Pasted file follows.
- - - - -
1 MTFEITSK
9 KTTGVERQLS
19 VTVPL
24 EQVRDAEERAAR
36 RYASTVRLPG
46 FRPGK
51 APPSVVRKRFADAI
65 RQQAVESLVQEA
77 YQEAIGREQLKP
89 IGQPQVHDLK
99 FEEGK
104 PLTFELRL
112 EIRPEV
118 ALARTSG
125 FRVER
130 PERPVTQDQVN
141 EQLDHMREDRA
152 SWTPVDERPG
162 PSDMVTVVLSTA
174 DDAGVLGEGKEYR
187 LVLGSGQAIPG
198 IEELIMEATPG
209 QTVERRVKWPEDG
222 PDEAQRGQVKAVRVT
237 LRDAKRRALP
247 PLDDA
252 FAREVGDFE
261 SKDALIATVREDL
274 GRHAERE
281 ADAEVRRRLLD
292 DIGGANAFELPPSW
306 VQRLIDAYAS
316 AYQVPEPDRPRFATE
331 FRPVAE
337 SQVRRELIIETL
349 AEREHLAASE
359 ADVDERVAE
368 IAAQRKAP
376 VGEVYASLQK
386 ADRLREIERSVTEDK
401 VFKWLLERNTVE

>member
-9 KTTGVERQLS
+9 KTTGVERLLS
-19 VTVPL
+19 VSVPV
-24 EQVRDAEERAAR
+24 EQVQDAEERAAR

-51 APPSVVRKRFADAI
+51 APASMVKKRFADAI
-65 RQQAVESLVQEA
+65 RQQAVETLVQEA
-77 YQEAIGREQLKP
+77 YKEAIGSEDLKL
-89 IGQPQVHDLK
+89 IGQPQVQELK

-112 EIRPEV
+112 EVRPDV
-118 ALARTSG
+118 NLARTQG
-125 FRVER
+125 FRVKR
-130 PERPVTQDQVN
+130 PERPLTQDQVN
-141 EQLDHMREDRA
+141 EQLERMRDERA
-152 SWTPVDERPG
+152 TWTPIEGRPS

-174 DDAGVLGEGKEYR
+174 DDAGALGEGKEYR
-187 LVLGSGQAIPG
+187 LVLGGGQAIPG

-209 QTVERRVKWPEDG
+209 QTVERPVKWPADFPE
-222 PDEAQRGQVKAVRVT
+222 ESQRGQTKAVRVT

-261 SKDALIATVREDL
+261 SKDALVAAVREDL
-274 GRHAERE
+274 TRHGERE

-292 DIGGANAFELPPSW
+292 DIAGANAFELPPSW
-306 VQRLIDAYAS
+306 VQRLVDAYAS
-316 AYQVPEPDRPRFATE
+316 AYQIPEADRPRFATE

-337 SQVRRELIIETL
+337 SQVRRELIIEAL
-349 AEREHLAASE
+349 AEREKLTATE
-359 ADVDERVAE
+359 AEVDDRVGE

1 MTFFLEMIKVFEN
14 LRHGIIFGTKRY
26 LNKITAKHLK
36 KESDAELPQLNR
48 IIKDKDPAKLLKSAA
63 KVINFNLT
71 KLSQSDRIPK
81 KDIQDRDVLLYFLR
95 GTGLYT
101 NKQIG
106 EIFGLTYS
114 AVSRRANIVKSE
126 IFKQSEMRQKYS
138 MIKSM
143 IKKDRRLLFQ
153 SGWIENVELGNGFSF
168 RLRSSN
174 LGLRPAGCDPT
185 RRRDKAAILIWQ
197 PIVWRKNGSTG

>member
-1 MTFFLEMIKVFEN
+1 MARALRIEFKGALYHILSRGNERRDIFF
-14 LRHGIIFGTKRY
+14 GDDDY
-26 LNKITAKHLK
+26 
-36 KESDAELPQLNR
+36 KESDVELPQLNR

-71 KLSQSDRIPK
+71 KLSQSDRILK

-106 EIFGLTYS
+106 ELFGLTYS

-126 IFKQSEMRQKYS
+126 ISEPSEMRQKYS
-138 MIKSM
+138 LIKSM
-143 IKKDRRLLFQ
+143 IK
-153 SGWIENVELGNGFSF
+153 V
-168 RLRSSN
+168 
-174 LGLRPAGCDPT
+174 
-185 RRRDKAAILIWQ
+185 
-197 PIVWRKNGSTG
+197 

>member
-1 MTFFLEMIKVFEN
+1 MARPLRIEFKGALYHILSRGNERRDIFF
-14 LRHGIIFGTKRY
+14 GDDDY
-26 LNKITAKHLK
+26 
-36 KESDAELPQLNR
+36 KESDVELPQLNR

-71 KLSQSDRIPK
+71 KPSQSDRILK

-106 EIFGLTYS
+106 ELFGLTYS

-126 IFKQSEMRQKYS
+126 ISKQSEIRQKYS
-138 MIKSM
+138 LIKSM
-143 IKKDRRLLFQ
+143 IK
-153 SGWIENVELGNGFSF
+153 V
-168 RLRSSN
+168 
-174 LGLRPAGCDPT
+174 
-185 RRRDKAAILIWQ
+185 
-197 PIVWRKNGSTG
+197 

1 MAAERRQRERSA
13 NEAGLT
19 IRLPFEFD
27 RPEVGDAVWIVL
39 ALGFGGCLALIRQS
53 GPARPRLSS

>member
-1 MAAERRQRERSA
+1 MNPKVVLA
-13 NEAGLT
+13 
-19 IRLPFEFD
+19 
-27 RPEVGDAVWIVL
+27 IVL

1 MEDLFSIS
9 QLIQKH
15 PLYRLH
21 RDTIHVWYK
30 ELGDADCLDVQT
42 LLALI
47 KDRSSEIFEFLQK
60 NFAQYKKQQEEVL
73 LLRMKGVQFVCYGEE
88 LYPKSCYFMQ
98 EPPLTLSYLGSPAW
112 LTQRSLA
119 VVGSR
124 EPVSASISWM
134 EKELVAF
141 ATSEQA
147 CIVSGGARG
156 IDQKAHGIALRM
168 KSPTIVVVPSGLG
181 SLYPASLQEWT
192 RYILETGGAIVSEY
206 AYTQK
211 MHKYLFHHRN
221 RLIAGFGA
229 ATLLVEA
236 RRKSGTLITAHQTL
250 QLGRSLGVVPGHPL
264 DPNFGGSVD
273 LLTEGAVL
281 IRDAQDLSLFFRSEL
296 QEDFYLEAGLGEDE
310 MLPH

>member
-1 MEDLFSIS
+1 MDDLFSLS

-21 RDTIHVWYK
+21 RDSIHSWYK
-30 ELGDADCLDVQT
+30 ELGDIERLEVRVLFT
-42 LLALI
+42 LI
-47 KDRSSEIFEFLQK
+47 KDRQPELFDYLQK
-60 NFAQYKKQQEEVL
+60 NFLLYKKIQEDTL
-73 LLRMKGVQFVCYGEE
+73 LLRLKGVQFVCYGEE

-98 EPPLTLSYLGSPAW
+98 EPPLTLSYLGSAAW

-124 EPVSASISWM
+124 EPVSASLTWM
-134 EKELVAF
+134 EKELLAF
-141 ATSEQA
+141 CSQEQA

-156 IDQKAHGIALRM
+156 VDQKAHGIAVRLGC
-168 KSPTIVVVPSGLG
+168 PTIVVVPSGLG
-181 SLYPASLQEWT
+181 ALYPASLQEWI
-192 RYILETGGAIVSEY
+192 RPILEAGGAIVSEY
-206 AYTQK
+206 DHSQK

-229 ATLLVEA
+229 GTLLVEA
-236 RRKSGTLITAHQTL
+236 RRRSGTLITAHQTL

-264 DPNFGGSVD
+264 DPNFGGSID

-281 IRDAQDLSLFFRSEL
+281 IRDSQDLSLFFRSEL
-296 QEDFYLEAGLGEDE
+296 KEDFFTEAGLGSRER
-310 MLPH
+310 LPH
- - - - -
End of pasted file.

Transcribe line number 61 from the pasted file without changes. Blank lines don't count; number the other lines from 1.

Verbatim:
-125 FRVER